that Social Security uses to calculate retirement benefits for our
study. We included the cost of a life insurance policy that
duplicates the survivors benefits offered by Social Security. Most
importantly, we treat disability benefits as a separate program
from the retirement and survivors benefit program that we
Indeed, we went so far as to rerun the numbers
using an alternate methodology suggested by Goss and found that it
reinforced our initial finding that African Americans generally
receive a far lesser return on their "investment" of Social
Security taxes than whites.
Disability benefits are not included in our
study for a good reason: Social Security's Disability Insurance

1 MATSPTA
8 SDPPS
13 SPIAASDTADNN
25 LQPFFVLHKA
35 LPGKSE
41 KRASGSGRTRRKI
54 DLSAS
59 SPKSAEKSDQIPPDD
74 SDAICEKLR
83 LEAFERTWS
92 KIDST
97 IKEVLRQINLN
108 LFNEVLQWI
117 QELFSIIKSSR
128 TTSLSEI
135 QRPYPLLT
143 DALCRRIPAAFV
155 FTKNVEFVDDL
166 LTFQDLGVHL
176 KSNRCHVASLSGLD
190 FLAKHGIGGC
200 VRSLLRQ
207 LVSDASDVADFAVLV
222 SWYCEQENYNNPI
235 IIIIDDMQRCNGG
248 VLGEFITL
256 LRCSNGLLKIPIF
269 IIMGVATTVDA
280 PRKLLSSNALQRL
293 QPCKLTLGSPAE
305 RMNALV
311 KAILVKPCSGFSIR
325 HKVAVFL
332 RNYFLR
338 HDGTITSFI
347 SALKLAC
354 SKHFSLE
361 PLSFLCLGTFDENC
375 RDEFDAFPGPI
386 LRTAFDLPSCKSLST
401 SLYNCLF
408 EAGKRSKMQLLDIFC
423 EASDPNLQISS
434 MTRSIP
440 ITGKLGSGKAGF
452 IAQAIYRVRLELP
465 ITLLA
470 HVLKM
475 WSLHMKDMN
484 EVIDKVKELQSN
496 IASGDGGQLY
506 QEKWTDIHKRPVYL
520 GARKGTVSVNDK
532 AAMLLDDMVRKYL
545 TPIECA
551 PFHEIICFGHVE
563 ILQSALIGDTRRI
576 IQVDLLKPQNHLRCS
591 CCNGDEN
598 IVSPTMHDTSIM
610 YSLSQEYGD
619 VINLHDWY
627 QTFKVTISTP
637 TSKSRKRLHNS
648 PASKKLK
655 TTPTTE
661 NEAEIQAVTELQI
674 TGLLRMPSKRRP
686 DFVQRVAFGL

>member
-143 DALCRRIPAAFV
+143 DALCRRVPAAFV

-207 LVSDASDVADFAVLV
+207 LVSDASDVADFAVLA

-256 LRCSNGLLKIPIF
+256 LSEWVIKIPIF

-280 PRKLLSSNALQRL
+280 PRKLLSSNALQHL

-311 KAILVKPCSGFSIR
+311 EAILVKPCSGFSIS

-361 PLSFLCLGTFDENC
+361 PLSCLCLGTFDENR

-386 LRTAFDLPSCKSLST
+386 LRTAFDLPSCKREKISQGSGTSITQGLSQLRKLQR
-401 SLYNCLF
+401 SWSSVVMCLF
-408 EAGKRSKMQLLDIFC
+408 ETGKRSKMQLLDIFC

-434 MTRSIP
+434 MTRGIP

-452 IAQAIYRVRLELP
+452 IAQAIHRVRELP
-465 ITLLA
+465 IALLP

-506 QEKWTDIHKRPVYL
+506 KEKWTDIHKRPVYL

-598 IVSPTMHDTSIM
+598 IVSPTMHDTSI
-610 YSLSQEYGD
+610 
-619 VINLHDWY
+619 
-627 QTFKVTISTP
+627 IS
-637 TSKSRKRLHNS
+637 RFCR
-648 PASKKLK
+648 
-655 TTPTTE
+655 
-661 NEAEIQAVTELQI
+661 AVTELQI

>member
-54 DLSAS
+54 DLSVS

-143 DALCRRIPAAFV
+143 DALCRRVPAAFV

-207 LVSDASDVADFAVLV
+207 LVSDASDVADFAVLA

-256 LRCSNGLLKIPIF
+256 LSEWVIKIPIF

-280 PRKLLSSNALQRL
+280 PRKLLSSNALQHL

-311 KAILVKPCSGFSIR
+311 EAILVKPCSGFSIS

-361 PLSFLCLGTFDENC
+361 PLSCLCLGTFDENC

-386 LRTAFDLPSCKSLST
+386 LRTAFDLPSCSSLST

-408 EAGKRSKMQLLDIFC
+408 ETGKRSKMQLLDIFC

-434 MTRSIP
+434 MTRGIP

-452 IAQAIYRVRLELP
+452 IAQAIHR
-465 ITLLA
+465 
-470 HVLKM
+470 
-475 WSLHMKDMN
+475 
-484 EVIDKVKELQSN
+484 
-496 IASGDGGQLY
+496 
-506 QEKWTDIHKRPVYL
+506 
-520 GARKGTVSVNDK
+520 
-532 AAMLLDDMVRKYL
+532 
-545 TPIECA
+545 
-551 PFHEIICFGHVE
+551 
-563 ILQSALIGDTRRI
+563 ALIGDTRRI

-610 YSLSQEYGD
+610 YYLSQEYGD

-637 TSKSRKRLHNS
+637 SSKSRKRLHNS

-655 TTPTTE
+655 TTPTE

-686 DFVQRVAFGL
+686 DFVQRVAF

(DI) benefits are administered through a separate program that has
its own tax (0.9 percent of income from both the employer and
employee), its own trust fund, and its own procedures for
determining eligibility. It is a true insurance program, while
Social Security's retirement income program has the characteristics
of a pension plan. The only real overlap is that both programs
currently use the same formula for calculating benefits, and we
have been calling for that to be separated for several years. We
feel completely justified in leaving this program out of the
analysis of the larger Social Security program since any plan to
fix Social Security's retirement program should leave the
disability program just as it is.
A major factor in African Americans' poor
returns from Social Security is the sad fact that so many black
workers die before they can receive significant benefits. When